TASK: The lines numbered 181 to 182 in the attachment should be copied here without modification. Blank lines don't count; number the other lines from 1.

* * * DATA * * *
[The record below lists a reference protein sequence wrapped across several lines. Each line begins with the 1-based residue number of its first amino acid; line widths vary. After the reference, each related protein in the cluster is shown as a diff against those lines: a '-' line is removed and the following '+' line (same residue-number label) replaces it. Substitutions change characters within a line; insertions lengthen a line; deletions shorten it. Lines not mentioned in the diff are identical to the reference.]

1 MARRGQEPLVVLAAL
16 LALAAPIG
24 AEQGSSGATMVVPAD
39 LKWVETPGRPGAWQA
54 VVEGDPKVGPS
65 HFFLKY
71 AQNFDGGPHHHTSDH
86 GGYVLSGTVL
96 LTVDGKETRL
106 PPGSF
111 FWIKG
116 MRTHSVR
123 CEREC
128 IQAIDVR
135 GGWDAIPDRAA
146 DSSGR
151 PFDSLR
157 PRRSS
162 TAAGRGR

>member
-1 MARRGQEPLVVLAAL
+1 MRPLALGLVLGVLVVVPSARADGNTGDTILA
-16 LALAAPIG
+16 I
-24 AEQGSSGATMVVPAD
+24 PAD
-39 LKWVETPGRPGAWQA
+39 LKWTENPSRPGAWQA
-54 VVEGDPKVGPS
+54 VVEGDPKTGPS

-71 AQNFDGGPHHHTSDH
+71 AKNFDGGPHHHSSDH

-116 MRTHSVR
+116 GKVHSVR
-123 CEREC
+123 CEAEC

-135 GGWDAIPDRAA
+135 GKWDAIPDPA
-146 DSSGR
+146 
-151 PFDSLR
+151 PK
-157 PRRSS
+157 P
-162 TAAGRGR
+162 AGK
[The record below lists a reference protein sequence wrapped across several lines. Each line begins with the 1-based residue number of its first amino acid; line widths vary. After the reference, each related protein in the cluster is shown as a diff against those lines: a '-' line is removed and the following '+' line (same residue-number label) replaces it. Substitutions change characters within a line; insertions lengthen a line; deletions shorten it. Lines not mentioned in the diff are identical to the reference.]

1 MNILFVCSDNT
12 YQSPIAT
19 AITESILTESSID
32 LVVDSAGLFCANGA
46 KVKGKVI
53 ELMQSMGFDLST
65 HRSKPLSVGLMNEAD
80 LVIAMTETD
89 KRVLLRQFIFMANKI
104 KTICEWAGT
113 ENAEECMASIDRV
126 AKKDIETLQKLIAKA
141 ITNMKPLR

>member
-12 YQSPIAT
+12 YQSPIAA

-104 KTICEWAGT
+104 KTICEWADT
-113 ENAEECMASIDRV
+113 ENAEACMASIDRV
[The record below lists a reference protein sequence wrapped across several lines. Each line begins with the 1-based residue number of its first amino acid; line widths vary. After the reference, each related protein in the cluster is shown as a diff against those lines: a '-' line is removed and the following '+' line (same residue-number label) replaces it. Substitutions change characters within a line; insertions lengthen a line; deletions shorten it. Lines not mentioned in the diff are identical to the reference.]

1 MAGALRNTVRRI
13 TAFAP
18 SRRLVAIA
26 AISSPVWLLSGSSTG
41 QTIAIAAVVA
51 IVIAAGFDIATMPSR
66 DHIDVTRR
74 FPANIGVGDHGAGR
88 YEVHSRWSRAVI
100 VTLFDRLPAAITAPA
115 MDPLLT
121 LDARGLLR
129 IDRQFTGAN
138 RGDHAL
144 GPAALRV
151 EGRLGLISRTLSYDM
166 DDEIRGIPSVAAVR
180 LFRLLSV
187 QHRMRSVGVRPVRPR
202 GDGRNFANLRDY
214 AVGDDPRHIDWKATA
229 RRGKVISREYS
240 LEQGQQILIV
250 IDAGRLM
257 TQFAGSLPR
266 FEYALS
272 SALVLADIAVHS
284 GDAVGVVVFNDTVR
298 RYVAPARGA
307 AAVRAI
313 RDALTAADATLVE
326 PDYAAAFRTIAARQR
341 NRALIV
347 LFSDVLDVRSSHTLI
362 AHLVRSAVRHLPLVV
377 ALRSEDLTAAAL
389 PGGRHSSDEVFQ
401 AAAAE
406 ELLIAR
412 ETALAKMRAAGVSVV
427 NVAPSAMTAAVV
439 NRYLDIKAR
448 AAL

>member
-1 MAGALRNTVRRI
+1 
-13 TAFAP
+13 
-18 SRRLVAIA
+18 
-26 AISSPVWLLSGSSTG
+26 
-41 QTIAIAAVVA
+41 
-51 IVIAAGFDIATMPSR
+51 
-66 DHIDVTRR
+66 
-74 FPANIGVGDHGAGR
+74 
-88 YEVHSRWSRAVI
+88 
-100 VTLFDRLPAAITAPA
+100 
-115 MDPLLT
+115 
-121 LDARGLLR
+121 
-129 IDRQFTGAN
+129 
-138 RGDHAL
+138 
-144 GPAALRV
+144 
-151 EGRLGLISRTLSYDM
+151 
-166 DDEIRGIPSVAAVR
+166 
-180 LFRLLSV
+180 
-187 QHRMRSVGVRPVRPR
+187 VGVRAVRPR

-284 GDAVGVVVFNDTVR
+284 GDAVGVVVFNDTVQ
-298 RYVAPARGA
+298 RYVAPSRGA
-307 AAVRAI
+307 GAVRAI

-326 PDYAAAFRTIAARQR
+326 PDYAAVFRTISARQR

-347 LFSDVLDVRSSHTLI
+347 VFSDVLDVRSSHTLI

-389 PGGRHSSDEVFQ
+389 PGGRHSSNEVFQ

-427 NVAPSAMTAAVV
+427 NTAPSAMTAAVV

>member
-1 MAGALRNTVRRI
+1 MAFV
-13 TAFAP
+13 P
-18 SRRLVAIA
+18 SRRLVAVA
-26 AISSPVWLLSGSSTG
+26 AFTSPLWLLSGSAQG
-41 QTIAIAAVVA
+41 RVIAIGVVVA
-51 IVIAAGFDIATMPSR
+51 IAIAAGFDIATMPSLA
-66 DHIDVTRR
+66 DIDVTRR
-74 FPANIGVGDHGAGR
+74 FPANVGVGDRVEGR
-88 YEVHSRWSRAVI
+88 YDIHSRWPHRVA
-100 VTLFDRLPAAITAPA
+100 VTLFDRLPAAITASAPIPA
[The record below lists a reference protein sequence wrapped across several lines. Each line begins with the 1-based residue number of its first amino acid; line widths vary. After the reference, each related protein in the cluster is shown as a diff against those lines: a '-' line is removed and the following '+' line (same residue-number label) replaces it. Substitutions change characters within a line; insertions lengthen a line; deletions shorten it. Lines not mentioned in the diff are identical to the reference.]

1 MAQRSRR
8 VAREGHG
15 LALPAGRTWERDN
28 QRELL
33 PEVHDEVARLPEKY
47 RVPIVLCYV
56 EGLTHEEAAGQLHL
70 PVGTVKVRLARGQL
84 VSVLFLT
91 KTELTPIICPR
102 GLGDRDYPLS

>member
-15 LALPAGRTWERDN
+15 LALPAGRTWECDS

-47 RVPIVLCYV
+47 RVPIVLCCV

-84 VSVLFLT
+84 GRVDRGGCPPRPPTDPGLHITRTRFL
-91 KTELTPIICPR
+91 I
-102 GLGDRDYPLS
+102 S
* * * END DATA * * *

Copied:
-74 FPANIGVGDHGAGR
+74 FPANVGVGDRVEGR